On Friday, we hiked a consistent uphill trail about 5 miles to Old Moses camp to spend the night. Saturday we left and hiked a rainy, muddy, and difficult 15 miles until we reached Shipton’s camp at the foot of the snow-capped peaks. We began in the dark hour of 4 a.m. the next morning, and we reached the cold summit at 7:30 a.m., climbing through the wind and snow.

We spent a few minutes taking pictures and reveling in the idea of being on a summit before playing in the snow and having a snowball fight with Simon and David, our Kenyan guide and one of the porters with us on our hike.

Following a nice, warm breakfast at the foot of the peaks, we began our seven hour hike on tired legs back to the gate where we rode a matatu (cheap and ridiculous form of dangerous Kenyan public transportation) back to Naru Moru and caught a cab back to Nairobi.
But basically the point of all my hiking boils down to this: I walked above the clouds…it still blows my mind.

27 October 2009

Habari gani?

Well, here I am! Nairobi, Kenya. This is going to be quite an experience, I can already tell. Just in the conversations I've had in the past few days, I can see I really don't know very much (Although most of you probably already knew that...).

For instance, I found out that a "napkin" is actually what is used to make a diaper...not what most of us would first think of. I also found out that the people who clean public bathrooms will walk in and start cleaning while you're going to the bathroom...even if the cleaner is a woman. Yeah...that one was a little awkward to find out. Also, electricity is, well...sporadic to say the least. At least 10 times throughout the school day, the electricty and lights will go out before the generator kicks them back on after a few seconds. When it happens, no one really seems to notice, because it happens so dang much. And at my family's home, the power was out from the time we got home from school yesterday evening (around 5:30 pm) until we left this morning (7:30). We ate dinner, hung out, read, and wrote all by the light of candles and lanterns until we fell asleep.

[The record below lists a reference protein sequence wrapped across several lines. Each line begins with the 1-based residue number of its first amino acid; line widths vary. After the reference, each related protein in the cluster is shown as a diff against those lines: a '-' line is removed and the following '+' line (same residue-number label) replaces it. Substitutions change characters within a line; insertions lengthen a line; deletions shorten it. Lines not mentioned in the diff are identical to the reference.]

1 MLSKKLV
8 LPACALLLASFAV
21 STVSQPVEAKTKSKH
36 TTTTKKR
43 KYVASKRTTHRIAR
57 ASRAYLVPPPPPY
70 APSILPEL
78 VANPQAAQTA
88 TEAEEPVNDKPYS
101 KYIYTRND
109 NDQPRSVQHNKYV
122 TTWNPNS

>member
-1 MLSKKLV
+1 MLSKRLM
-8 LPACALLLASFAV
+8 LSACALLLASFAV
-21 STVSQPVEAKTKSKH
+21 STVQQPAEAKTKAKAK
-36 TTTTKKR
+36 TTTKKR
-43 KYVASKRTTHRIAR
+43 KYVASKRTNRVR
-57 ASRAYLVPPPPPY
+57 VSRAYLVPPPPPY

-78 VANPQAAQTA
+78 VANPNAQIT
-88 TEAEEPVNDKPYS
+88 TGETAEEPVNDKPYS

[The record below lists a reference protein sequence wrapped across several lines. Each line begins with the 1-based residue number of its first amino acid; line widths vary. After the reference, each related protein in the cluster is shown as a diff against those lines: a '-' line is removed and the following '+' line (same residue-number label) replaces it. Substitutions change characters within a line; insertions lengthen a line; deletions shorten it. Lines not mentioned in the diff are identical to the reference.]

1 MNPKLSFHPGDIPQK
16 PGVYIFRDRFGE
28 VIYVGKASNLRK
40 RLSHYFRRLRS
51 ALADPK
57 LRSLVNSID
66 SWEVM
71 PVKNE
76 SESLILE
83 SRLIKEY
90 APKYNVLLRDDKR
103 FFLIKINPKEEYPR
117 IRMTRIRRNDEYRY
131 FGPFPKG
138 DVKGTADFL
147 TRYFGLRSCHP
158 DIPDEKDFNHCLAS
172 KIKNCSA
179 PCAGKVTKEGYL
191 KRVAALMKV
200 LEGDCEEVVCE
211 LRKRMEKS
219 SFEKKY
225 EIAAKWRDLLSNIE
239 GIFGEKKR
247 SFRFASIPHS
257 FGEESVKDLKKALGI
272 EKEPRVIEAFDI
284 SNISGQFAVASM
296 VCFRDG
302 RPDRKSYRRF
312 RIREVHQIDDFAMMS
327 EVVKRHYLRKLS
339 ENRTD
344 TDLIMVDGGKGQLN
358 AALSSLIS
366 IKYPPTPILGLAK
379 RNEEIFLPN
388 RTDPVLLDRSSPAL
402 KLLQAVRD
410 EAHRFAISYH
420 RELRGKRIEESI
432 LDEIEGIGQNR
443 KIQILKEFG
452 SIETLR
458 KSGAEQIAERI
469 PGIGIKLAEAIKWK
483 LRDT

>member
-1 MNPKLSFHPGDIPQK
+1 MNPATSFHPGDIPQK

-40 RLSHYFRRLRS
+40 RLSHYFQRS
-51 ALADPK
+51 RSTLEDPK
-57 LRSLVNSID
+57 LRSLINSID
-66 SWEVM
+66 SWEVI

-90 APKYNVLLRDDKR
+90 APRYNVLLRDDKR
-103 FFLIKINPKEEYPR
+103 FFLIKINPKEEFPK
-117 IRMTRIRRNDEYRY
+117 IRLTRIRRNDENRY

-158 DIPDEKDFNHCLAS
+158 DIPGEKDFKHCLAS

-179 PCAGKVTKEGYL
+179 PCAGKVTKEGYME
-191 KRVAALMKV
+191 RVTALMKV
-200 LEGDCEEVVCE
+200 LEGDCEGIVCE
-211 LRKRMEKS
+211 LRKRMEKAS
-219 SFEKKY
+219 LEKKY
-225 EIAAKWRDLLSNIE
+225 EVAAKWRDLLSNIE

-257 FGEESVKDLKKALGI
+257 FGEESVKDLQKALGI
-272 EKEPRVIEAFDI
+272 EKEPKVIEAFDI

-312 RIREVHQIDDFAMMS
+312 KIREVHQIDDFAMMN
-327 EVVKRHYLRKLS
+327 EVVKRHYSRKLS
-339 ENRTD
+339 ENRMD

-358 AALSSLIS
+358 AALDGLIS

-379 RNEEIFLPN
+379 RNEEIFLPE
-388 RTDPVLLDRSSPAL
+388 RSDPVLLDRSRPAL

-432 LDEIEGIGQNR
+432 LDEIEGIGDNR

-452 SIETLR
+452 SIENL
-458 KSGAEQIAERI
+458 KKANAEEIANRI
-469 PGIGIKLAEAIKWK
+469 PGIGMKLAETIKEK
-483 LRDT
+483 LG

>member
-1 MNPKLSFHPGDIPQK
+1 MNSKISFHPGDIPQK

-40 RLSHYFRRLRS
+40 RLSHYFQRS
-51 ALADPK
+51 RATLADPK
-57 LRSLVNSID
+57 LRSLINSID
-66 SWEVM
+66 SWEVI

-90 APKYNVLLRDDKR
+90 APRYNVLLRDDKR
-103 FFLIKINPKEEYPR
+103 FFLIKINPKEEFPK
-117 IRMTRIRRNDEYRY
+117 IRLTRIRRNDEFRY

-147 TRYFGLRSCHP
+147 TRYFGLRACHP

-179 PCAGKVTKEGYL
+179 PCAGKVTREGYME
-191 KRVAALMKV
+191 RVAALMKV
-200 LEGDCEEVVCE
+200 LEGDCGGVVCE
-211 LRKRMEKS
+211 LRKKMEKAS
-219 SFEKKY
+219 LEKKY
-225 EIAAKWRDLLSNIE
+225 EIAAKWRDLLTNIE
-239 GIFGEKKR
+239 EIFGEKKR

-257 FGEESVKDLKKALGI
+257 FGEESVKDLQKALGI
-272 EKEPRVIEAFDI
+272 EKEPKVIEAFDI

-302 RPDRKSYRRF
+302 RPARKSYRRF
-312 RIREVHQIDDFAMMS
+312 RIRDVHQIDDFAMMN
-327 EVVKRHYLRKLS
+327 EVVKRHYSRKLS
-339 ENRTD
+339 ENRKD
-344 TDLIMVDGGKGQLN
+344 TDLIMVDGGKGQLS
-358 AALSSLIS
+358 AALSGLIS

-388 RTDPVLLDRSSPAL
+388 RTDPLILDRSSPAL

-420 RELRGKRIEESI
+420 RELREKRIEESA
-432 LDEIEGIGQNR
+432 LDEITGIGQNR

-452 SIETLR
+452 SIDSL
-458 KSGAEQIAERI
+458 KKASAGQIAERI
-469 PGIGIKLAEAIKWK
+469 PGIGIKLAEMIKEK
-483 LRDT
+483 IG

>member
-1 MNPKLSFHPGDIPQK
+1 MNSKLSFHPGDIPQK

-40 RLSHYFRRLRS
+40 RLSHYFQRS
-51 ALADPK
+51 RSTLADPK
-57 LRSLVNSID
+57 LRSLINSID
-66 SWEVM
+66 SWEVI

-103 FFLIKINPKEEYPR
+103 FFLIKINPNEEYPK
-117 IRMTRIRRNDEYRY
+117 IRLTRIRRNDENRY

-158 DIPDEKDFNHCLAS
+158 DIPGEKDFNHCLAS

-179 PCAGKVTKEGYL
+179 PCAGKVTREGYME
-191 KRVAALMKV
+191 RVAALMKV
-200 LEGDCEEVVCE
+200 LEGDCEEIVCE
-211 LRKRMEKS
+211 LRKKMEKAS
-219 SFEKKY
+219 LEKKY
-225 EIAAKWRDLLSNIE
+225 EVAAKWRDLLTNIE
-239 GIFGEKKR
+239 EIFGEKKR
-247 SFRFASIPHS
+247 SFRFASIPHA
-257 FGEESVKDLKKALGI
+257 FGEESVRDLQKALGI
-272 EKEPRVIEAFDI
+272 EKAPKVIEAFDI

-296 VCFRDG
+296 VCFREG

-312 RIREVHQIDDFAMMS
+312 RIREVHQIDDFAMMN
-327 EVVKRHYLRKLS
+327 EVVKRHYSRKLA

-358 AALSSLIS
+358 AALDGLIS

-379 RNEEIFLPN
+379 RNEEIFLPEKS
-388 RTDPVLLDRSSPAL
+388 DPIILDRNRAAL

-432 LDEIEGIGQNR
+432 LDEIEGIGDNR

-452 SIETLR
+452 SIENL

So as you can see, I'm already learning a lot, and I anticipate to learn and share many more of those stories as they happen. But right now I'm headed off to eat pizza and hang out with some of the walimu (teachers). I'll be adding pictures of the school and my home soon.

Kwa heri (Bye)!

23 October 2009

'Twas the Day Before Kenya...

What does one do the day before they leave for a far-away land where they will be spending multiple months? "Oo..I know, I know! Packing?" No, no, no...that's saved until much later. (Such as the last few hours before I leave for the airport.) This is definitely a leading question, and the answer I'm leading you to is this: Riding horses. Oh, yes.

It was a fantastic time, and it should be in everyone's pre-Kenyan trip experience. Other forms of entertainment for this kind of time frame: Driving down roads marked as construction that have all of their pavement scraped off, nearly hitting owls sitting in the middle of the road, and taking pictures of trees in the dark.
Thank you for being a part of my first blog post, and I promise that once I'm out of an airport and in the beautiful land of Kenya, I will be able to post entries much more worthwhile to all of us. :)
The next time you read something from me, I'll be in Nairobi, Kenya. Bye, bye, now!